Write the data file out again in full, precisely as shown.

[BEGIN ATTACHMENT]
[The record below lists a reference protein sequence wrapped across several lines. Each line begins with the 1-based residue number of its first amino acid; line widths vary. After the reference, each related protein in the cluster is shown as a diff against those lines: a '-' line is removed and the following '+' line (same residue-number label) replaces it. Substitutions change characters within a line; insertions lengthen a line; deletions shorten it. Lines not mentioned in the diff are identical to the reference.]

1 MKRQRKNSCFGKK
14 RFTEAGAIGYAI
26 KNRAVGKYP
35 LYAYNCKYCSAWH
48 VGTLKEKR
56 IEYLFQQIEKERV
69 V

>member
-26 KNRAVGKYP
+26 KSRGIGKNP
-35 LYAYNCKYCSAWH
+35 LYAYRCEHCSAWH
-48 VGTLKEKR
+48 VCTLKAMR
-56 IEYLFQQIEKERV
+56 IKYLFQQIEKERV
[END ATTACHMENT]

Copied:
[The record below lists a reference protein sequence wrapped across several lines. Each line begins with the 1-based residue number of its first amino acid; line widths vary. After the reference, each related protein in the cluster is shown as a diff against those lines: a '-' line is removed and the following '+' line (same residue-number label) replaces it. Substitutions change characters within a line; insertions lengthen a line; deletions shorten it. Lines not mentioned in the diff are identical to the reference.]

1 MKRQRKNSCFGKK
14 RFTEAGAIGYAI
26 KNRAVGKYP
35 LYAYNCKYCSAWH
48 VGTLKEKR
56 IEYLFQQIEKERV
69 V

>member
-26 KNRAVGKYP
+26 KSRGIGKNP
-35 LYAYNCKYCSAWH
+35 LYAYRCEHCSAWH
-48 VGTLKEKR
+48 VCTLKAMR
-56 IEYLFQQIEKERV
+56 IKYLFQQIEKERV